When you think of first person shooters, the characters found within them are typically not the first things that come to mind. That was not the case in Wolfenstein: The New Order as the game managed to give a fully formed character to the heroic archetype that surrounded BJ Blazkowicz. Apart from him, the game was filled with characters that formed an emotional connection that was not expected, from the love interest all the way to Jimi Hendrix’s memorable role.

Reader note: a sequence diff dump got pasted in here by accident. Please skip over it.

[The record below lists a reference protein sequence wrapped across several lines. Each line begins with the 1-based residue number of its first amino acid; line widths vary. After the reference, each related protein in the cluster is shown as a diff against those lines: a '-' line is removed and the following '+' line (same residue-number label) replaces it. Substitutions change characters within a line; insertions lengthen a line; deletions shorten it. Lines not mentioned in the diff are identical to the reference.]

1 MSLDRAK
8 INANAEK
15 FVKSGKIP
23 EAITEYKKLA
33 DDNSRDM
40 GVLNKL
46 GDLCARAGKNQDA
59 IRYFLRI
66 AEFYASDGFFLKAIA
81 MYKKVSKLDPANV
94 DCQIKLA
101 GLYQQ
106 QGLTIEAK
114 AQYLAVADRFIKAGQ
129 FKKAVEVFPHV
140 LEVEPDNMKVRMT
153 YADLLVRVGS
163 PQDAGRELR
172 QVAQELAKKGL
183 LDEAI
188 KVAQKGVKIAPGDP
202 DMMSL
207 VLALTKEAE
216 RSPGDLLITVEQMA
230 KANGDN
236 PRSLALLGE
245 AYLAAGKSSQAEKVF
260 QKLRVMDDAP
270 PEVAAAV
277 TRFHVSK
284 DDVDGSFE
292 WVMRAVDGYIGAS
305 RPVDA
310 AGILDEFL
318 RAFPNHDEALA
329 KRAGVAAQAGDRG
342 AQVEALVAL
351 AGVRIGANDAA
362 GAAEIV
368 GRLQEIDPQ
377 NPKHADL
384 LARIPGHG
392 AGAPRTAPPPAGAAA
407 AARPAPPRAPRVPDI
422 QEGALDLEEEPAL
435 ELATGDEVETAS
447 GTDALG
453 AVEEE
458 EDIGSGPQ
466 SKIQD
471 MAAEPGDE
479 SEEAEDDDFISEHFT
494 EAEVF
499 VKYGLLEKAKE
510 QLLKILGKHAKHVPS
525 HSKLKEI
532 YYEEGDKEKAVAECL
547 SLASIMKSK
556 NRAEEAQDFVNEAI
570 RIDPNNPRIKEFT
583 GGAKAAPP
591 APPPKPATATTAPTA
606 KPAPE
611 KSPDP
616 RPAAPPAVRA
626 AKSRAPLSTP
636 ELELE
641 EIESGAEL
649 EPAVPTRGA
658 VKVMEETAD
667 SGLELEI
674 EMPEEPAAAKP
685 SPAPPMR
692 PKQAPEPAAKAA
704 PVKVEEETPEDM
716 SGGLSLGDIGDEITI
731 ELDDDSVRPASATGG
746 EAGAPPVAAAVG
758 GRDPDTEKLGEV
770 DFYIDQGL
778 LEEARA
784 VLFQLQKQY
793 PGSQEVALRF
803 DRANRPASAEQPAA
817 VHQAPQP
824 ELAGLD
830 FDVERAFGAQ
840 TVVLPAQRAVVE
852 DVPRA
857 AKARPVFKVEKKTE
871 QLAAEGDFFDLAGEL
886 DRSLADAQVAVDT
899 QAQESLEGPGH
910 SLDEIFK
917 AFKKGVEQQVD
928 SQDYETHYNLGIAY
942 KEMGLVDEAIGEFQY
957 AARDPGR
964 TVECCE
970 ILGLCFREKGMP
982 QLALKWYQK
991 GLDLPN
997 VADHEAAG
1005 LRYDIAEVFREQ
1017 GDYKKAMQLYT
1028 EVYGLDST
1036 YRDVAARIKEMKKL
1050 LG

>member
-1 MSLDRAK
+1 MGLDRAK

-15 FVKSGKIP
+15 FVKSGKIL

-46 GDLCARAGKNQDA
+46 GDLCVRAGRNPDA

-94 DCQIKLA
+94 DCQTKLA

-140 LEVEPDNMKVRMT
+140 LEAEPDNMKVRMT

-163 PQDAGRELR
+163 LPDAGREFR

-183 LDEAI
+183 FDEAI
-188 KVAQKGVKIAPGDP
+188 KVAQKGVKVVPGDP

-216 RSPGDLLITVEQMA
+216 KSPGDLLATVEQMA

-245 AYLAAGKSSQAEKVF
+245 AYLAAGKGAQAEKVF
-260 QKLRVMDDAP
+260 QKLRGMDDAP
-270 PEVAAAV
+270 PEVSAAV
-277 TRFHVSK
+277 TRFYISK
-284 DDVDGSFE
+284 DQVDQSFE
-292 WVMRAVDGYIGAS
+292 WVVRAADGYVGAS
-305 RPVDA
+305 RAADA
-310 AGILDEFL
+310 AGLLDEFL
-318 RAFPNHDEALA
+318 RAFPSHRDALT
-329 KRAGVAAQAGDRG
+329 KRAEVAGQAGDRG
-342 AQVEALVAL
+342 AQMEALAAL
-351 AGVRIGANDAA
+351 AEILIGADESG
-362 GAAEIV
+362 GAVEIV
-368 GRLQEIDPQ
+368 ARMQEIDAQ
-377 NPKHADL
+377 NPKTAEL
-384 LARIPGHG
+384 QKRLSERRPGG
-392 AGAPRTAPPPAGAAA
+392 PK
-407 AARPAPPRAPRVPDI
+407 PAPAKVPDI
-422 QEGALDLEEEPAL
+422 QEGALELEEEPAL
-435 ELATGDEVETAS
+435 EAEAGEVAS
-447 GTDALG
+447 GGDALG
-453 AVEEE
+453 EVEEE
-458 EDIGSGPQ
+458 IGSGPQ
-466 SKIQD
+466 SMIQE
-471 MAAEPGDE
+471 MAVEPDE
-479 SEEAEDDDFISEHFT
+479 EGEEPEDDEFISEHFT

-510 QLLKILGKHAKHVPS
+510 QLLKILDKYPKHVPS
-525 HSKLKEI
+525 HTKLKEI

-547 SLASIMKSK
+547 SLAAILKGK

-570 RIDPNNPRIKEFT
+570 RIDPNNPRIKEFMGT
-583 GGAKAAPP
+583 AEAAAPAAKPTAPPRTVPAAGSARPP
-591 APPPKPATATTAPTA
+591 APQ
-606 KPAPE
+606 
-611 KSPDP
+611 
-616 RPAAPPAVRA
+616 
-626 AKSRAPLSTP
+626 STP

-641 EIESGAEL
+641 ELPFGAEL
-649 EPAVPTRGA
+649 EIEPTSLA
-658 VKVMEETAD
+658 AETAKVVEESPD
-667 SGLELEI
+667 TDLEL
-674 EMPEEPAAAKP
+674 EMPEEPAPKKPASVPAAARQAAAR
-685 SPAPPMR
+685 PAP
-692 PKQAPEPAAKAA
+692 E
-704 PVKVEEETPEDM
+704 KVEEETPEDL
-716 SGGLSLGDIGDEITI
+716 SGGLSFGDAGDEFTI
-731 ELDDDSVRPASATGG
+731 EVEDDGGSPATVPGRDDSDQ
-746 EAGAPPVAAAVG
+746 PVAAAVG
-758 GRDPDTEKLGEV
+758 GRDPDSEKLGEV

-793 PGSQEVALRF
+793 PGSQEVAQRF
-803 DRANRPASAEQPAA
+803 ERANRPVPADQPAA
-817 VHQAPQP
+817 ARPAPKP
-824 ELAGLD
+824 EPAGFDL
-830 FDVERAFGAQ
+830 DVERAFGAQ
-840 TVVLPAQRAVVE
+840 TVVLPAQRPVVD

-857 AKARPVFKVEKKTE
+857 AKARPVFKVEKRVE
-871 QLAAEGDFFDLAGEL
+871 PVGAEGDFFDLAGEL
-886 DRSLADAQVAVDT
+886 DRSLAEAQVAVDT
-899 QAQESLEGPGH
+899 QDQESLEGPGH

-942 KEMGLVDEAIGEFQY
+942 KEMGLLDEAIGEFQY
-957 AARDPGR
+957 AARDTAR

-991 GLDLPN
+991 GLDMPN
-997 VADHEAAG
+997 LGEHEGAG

That character development is nowhere to be seen within Wolfenstein: The Old Blood. You head from chapter to chapter, with no real background being formed around your partners or enemies. There are sections within the game where a character close to BJ dies, and it feels as if the player is supposed to have some sort of attachment. But there have been no attempts of establishing that attachment, as the character has only uttered two lines of forgettable dialogue up to this point. It feels as if MachineGames wanted to evoke the ultimate emotional payoff, but not do the hard work of building the characters. This negative is easily the most disappointing aspect of Wolfenstein: The Old Blood.